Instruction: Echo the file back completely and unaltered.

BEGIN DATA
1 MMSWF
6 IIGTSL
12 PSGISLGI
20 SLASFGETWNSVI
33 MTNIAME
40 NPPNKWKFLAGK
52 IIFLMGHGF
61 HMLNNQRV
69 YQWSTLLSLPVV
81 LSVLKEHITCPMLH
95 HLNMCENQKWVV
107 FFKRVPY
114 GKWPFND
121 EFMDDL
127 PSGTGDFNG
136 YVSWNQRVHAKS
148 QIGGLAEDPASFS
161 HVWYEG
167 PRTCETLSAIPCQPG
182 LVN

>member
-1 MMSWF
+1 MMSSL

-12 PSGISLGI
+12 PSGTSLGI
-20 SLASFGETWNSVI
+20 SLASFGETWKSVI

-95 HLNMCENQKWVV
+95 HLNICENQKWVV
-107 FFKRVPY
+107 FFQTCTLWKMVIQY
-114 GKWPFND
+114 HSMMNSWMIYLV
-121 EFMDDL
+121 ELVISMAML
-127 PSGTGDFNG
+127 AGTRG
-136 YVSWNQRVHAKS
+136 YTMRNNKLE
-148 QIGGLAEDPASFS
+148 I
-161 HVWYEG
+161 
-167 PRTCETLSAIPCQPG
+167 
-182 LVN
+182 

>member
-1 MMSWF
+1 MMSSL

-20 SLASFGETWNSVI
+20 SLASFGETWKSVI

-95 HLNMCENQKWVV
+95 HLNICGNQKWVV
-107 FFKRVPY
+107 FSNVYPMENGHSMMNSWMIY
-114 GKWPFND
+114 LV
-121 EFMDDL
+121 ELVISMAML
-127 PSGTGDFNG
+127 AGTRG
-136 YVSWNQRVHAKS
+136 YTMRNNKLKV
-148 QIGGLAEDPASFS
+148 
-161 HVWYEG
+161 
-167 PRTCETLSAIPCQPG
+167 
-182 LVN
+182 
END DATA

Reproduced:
1 MMSWF
6 IIGTSL
12 PSGISLGI
20 SLASFGETWNSVI
33 MTNIAME
40 NPPNKWKFLAGK
52 IIFLMGHGF
61 HMLNNQRV
69 YQWSTLLSLPVV
81 LSVLKEHITCPMLH
95 HLNMCENQKWVV
107 FFKRVPY
114 GKWPFND
121 EFMDDL
127 PSGTGDFNG
136 YVSWNQRVHAKS
148 QIGGLAEDPASFS
161 HVWYEG
167 PRTCETLSAIPCQPG
182 LVN

>member
-1 MMSWF
+1 MMSSL

-12 PSGISLGI
+12 PSGTSLGI
-20 SLASFGETWNSVI
+20 SLASFGETWKSVI

-95 HLNMCENQKWVV
+95 HLNICENQKWVV
-107 FFKRVPY
+107 FFQTCTLWKMVIQY
-114 GKWPFND
+114 HSMMNSWMIYLV
-121 EFMDDL
+121 ELVISMAML
-127 PSGTGDFNG
+127 AGTRG
-136 YVSWNQRVHAKS
+136 YTMRNNKLE
-148 QIGGLAEDPASFS
+148 I
-161 HVWYEG
+161 
-167 PRTCETLSAIPCQPG
+167 
-182 LVN
+182 

>member
-1 MMSWF
+1 MMSSL

-20 SLASFGETWNSVI
+20 SLASFGETWKSVI

-95 HLNMCENQKWVV
+95 HLNICGNQKWVV
-107 FFKRVPY
+107 FSNVYPMENGHSMMNSWMIY
-114 GKWPFND
+114 LV
-121 EFMDDL
+121 ELVISMAML
-127 PSGTGDFNG
+127 AGTRG
-136 YVSWNQRVHAKS
+136 YTMRNNKLKV
-148 QIGGLAEDPASFS
+148 
-161 HVWYEG
+161 
-167 PRTCETLSAIPCQPG
+167 
-182 LVN
+182 